On January 15, 1919, a huge, poorly constructed molasses tank burst in Boston's North End. It unleashed 8.7 million litres of the sticky brown liquid that raced through the working-class streets at 35mph. Twenty-one people died, mostly by drowning. While the molasses was only two feet deep, its inherent gooeyness made it impossible for the hapless victims, knocked down by the force of the torrent, to stand up and clear their noses and mouths.
I bring up the Boston Molasses Disaster by way of finding an historical analogue for my experience of reading Ayn Rand's The Fountainhead. I feel much as those Bostonians did some 90 years ago. drowning in a flood of sticky, purple language unable to extricate myself. Now, you may conclude from this that I'm not enjoying my Randian sojourn. This is not exactly true. Rand's ideas - at least as a personal philosophy - have a strange appeal. Everybody wants to feel like Superman, and she is more than happy to oblige. For me, reading The Fountainhead is a process of crossing great fjords of expository description to find the little islands of insight.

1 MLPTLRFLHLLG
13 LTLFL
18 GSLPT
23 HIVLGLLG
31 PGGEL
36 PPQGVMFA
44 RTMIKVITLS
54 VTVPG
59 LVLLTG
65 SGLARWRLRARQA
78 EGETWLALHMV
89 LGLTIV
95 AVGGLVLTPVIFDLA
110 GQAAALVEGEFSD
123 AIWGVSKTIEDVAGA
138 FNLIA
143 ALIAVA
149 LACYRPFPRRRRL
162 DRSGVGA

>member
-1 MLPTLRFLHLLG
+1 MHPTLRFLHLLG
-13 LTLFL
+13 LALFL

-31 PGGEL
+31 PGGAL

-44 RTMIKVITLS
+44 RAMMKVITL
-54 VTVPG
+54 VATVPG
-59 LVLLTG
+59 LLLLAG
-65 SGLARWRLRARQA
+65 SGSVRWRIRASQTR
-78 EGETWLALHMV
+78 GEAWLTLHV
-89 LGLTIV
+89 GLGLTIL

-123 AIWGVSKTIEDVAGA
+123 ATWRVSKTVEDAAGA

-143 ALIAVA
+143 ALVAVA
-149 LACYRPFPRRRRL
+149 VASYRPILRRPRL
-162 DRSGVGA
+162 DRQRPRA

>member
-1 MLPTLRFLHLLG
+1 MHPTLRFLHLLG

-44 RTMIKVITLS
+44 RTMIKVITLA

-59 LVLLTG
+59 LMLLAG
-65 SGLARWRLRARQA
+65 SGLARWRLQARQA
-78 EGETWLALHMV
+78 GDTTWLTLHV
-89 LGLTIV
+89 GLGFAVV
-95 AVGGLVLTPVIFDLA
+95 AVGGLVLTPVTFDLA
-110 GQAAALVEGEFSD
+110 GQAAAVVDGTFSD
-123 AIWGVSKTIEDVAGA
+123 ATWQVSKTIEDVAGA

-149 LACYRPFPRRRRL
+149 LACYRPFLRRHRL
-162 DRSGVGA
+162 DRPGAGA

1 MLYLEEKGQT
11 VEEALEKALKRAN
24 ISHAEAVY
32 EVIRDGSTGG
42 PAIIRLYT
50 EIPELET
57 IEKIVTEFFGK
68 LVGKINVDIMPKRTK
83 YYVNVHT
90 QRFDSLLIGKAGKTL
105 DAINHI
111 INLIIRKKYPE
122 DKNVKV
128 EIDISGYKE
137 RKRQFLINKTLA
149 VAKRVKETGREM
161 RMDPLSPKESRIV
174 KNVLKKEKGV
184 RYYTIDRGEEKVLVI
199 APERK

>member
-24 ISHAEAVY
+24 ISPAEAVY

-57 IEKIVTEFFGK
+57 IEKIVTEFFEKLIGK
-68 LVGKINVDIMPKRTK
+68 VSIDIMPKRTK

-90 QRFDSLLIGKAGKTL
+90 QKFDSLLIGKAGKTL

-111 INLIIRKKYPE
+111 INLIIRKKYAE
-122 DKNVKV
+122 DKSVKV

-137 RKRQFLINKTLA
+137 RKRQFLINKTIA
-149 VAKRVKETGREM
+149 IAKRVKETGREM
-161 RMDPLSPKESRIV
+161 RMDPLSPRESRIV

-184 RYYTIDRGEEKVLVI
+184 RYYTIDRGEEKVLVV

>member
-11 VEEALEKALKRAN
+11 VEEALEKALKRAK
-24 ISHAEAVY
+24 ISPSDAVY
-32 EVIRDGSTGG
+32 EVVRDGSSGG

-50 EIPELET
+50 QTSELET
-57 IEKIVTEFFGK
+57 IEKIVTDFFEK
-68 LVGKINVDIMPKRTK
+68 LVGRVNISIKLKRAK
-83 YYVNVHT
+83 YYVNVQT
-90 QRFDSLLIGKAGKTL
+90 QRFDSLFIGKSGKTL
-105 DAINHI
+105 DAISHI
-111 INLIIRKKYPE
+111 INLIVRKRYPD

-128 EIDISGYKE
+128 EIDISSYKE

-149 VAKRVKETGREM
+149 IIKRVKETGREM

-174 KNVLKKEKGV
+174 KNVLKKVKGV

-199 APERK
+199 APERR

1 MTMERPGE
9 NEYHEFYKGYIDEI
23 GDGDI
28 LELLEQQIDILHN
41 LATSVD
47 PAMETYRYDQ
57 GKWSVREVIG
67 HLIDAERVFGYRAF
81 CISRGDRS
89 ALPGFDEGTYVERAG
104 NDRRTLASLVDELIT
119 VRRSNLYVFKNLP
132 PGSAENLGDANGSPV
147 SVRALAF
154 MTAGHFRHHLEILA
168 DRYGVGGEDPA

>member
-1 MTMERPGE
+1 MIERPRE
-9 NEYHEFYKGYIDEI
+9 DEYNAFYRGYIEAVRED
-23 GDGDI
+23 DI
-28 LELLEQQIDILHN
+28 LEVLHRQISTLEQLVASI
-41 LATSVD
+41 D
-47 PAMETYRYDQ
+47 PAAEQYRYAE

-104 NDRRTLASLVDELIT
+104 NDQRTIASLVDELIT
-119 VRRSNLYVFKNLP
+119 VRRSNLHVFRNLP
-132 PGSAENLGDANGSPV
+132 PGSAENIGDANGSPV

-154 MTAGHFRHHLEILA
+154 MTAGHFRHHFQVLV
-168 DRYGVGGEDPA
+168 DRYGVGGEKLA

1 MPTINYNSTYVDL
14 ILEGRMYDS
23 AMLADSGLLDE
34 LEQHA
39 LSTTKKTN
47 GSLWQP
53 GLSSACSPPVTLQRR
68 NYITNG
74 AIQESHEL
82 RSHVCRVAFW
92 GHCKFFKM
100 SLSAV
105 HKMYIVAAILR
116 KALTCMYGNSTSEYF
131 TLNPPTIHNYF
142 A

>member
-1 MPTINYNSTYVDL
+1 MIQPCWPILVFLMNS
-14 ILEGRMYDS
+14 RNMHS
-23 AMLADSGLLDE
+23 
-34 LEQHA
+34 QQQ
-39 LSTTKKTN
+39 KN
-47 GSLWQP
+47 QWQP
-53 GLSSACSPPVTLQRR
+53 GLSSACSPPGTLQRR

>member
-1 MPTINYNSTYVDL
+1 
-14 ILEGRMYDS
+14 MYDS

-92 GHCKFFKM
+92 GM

Also: the rape scene? Not cool. You can justify it any way you like, but it made me feel gross.
And now, the metrics:
- Rage at the depredations of strangers: 3/10
- Rage at taxes: 4/10
- Consideration for others (where the lower the number, the greater the consideration): 4/10
- Extent to which romantic relationship has become a titanic struggle: 1/10
- Sense that I am being dragged down by mediocre society: 9/10
- Desire to build tall buildings: 7/10
It's early yet, but overall I would have to say that The Fountainhead is not having an appreciable effect on my overall jerkiness. The most of the metics are static, or bounce around within a fairly limited range. I am, however, growing increasingly irritated with the mediocrity of society at large. This hasn't manifested itself in my behaviour yet, but I'm curious to see which way I go with it. Lead a revolt? Retreat into solitude in a remote cabin? Only time will tell.